Most readers have heard of The Liar’s Paradox: “This sentence is false.” For most of us, it is a kind of linguistic game — a curiousity demonstrating the flexibility of language. For philosophers and logicians, however, it has sparked centuries of debate and reflection — one upshot of which is to point out the sentence’s primary purpose is to confuse us.
We must try to make sense of the world we live in. We cannot always depend on clear language to be clear – and the Liar’s Paradox teaches us to be wary of those who manipulate our desire for clarity to mislead and confuse us.
Consider, then, this version of the Liar’s Paradox: “The rule of law is that there are no rules.”
Or, if you prefer, read any number of memoranda and books by John Yoo, the lawyer whose devotion to executive branch ‘flexibility’ eviscerates the plain meaning of constitutional law in favor of confusion. Yoo’s writings about ‘flexibility’ are now policy in an executive branch who — in the name of The United States of America, in our name — apply them to “lock up human beings indefinitely without charges or hearings, to subject them to brutally coercive interrogation tactics, to send them to other countries with a record of doing worse, to assassinate persons it describes as the enemy without trial, and to keep the courts from interfering with all such actions.”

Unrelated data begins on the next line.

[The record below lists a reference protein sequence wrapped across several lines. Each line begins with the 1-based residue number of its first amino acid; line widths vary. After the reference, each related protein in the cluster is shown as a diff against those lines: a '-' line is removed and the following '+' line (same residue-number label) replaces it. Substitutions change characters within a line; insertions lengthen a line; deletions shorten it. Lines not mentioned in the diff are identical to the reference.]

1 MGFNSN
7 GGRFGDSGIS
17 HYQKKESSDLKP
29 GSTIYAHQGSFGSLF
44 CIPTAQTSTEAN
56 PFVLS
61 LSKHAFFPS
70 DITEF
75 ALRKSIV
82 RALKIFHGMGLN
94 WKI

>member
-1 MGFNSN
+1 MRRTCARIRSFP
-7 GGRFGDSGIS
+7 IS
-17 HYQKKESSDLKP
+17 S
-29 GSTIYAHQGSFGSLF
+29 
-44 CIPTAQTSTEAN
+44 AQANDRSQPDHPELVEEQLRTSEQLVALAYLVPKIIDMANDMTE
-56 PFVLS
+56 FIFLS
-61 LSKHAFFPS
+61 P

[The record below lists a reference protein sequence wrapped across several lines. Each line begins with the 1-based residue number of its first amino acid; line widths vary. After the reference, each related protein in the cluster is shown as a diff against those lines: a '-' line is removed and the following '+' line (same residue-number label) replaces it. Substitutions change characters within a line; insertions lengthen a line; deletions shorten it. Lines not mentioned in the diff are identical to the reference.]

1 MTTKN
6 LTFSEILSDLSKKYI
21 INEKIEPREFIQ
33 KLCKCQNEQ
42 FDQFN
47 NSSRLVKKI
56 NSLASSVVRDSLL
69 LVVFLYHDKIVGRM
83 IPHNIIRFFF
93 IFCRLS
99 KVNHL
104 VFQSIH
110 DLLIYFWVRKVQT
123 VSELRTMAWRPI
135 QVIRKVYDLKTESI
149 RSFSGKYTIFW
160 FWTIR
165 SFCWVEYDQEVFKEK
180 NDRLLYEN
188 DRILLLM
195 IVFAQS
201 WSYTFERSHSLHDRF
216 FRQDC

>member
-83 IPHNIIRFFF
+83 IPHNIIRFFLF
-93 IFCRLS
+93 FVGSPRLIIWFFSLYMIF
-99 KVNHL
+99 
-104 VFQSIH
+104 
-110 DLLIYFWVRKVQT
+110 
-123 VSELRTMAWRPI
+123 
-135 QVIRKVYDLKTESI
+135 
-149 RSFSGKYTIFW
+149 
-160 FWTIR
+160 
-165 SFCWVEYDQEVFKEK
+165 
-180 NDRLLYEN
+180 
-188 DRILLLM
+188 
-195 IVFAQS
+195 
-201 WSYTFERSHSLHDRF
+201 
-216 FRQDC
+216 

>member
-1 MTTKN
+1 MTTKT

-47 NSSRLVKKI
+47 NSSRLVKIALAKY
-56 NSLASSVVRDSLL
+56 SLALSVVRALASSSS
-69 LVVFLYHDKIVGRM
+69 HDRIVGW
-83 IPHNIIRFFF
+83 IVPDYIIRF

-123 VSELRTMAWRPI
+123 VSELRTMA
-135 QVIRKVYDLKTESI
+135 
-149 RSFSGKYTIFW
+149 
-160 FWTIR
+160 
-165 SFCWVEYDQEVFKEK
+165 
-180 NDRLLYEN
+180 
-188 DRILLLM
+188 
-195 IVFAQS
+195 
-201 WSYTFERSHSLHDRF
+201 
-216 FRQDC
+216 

Yoo claims that September 11th demanded legal reasoning in the face of unprecedented challenges — challenges for which, he asserts, there were no books to look into. For a lawyer, this is an astonishing statement — among the most venerable aspects of lawyering is looking to the past for guidance. His assertion is a sham. That there are unprecedented aspects of today’s complex challenges (e.g. asymmetrical warfare) is not a logical corollary for the statement: there are no books to look into.
There are in fact zillions of books and other writings to look into (including The Constitution) for guidance about how to conduct an effective campaign against terrorism within the dictates of the rule of law and a constitutional form of government that separates powers into three branches and guarantees certain rights to its citizens.
John Yoo is described by professional colleagues as brilliant. He is undoubtedly clever. But cleverness and wisdom are no more identical than the rule of law is with the rule of lawyers.
Posted by Doug Smith on December 27, 2005 01:05 PM | Permalink
I’m taking a graduate course in the foundations of mathematical thought. We are reading and trying to make sense of Kurt Godel’s refutation of Russell and Whitehead’s book ‘Mathematica Principia’ and the paradoxes spawned. This article provides a basis for the shenanigans of the Bush administration and will go to all ends to make their case appear valid and viable. Smith’s analysis helps to debunk and deconstruct their Machiavelian and arrogant political agenda. Thanks
Posted by: Davis Kieff | April 10, 2006 10:19 PM